Friday morning federal headlines – Feb. 3, 2012

The Morning Federal Newscast is a daily compilation of the stories you hear Federal Drive host Tom Temin discuss throughout the show each day. The Newscast is designed to give users more information about the stories you hear on the air.

  • The Economic Development Administration at the Commerce Department has shut down its network because of a cyber virus. An EDA spokesman says the agency set up a temporary website to provide funding opportunities and other information to its customers. The Commerce IT security team and U.S.CERT are working with EDA to figure out the problem and fix it. The spokesman says the virus affected EDA’s website and email system and out of caution the agency decided to isolate its systems from the rest of the department. The spokesman says the bureau’s ability to meet its mission is not being affected. (Federal News Radio)
  • Agencies will receive final marching orders in May for how to hire interns. The Office of Personnel Management expects to issue the final regs in 90 days for the new Pathways program, which will outline three career paths for college students, recent graduates and advanced-degree candidates. OPM’s Deputy General Counsel for Policy Rob Shriver tells Federal News Radio under the final rule agencies will have to post internship opportunities on the website. He also says Pathways program compliments the Federal Internship Improvement Act passed by Congress in December. (Federal News Radio)
  • A new House bill would boost the ability of small businesses to obtain federal contracts. It’s been introduced by Rep. Mick Mulvaney (R-S.C.), chairman of the Small Business Subcommittee on Contracting and Workforce. The bill would make it easier for small businesses to band together to win federal contracts. It would be harder for small companies to front for large ones. And it would require more reporting by large contractors on their subcontracting activities. Mulvaney’s bill would also require agencies to publish their insourcing efforts. (
  • Your Federal pay would stay frozen for another year to help the Defense Department avoid sequestration cuts in a new plan from Sens. John McCain (R-Ariz.) and Jon Kyl (R-Ariz.). They say the bill would save $110 billion dollars a year. The Pentagon is facing a half-trillion dollars in automatic cuts, unless Congress does something. Earlier this week, the House cleared a one-year extension to the federal pay freeze to cut spending. But the Senate is unlikely to approve, and President Obama has promised to veto any bill that would undo sequestration. (Federal News Radio)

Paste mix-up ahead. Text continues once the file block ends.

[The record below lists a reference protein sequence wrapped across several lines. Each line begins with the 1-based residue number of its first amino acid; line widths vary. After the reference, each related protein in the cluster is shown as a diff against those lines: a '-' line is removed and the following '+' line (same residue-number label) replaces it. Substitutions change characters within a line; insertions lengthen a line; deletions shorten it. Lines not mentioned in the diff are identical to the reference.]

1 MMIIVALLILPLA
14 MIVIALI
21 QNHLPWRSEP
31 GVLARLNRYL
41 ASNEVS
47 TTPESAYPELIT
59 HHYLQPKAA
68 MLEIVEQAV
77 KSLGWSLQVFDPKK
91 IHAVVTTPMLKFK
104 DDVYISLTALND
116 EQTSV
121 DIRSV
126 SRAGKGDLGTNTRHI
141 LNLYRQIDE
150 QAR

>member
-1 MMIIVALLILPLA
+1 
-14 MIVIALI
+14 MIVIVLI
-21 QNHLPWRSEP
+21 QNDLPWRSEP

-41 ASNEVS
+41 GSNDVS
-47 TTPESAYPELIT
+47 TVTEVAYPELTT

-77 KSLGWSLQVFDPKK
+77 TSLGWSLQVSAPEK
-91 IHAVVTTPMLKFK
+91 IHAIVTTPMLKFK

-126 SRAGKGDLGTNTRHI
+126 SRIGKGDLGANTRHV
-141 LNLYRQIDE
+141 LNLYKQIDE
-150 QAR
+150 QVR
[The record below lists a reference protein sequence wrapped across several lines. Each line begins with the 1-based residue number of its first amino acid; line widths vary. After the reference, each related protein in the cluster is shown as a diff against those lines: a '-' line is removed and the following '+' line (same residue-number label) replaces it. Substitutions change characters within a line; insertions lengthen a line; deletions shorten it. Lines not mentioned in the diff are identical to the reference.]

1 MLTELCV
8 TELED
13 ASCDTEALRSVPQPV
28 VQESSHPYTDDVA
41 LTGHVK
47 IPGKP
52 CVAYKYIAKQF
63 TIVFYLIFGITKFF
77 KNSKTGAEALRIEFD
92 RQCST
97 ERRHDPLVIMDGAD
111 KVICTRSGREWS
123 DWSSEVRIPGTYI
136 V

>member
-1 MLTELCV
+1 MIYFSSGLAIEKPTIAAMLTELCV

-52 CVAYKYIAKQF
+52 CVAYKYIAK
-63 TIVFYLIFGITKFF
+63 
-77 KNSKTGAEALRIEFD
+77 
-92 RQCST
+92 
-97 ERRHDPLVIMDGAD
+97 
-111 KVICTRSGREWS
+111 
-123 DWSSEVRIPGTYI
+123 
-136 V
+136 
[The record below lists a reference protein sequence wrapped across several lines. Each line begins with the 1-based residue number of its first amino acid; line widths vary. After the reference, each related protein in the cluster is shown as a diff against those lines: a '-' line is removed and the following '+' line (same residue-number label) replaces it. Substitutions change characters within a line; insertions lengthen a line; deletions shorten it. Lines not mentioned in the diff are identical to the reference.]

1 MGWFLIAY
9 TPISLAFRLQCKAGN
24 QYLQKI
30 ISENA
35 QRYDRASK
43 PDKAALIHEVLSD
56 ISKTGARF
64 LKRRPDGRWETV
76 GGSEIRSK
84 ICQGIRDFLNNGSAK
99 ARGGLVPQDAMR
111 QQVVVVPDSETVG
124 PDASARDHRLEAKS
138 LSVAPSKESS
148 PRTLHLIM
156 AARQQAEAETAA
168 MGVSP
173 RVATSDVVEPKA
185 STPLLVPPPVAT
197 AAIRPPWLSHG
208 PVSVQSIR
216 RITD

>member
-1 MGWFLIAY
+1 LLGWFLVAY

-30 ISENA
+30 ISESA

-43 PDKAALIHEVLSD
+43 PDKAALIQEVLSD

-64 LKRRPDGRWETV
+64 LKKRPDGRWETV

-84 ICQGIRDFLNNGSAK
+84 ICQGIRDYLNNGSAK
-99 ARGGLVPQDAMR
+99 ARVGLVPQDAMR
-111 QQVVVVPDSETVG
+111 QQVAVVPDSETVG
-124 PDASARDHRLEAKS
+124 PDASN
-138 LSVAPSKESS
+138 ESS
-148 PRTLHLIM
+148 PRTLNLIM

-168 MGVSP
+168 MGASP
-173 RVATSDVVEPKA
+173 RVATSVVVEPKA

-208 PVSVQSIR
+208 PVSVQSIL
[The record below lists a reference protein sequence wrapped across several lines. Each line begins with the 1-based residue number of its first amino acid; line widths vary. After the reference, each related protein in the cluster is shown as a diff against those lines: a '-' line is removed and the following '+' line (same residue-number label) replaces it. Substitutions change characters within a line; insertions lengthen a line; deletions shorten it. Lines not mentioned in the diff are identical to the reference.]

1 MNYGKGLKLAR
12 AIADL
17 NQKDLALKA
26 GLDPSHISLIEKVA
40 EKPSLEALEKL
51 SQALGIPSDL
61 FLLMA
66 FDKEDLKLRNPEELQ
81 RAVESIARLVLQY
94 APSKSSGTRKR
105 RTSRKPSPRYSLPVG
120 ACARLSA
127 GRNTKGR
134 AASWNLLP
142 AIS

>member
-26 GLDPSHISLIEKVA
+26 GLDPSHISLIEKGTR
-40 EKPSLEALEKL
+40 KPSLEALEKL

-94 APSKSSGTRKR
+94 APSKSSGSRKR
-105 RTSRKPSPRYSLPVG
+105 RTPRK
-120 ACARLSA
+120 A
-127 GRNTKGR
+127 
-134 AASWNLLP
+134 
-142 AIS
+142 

• The Homeland Security Department scores a field goal days before the Super Bowl. Working with officials of the NFL, federal officers shut down hundreds of websites and seized nearly $5 million worth of counterfeit Super Bowl merchandise. Immigration and Customs Enforcement teamed up with Customs and Border Protection and Postal inspectors to carry out raids across the country. Operation Fake Sweep started in October and concluded yesterday. It also scooped up phony hockey, basketball and baseball merchandise. (ICE)
  • Money is green. And now, so is the the Office of the Comptroller of the Currency. OCC says it will stop hard copy distribution of news and issuances on June 1. The office regularly sends money-related alerts, bulletins and news to banks and savings associations. Now those recipients will have to visit OCC dot gov or sign up for email and news feeds. And, of course, Facebook and Twitter. Acting Comptroller of the Currency John Walsh says going paperless is a good business decision that makes sense for the environment. (OCC)
  • The Intelligence Community is getting a new campus in Bethesda, Md. The National Capital Planning Commission has approved the Army Corps of Engineers plan to build a 3,000-person facility on a 39-acre site in Maryland. The campus will include five buildings, two of which will be new construction. The plan is to renovate three existing structures. The Commission has also approved improvements around the Veterans Affairs building in Washington on Vermont Avenue. The General Services Administration owns the site and wants to improve the public space areas by adding new trees, benches and repaving sidewalks. This is part of the ongoing renovation to the building that will be completed in 2016. (NCPC)